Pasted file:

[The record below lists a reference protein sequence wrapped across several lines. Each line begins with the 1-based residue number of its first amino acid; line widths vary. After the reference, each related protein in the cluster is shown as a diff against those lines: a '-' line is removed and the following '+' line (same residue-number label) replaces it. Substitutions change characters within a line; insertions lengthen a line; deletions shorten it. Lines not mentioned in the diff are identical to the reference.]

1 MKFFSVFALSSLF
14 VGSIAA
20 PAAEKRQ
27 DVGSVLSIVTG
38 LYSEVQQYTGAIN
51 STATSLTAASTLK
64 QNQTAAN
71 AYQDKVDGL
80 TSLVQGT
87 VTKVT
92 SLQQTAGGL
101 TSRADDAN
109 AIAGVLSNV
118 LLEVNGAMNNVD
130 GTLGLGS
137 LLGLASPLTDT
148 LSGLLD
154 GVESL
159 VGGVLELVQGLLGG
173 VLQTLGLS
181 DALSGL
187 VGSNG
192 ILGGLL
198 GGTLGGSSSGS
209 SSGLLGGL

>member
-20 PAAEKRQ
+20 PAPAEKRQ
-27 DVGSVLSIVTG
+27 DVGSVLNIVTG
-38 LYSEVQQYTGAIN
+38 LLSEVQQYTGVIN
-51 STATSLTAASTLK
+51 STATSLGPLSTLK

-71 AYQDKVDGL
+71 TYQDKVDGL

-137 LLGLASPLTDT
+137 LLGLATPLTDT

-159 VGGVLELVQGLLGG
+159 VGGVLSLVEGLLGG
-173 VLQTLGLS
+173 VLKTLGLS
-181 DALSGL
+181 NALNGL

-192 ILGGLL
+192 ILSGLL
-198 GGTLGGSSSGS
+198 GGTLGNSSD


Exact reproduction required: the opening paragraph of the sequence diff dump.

[The record below lists a reference protein sequence wrapped across several lines. Each line begins with the 1-based residue number of its first amino acid; line widths vary. After the reference, each related protein in the cluster is shown as a diff against those lines: a '-' line is removed and the following '+' line (same residue-number label) replaces it. Substitutions change characters within a line; insertions lengthen a line; deletions shorten it. Lines not mentioned in the diff are identical to the reference.]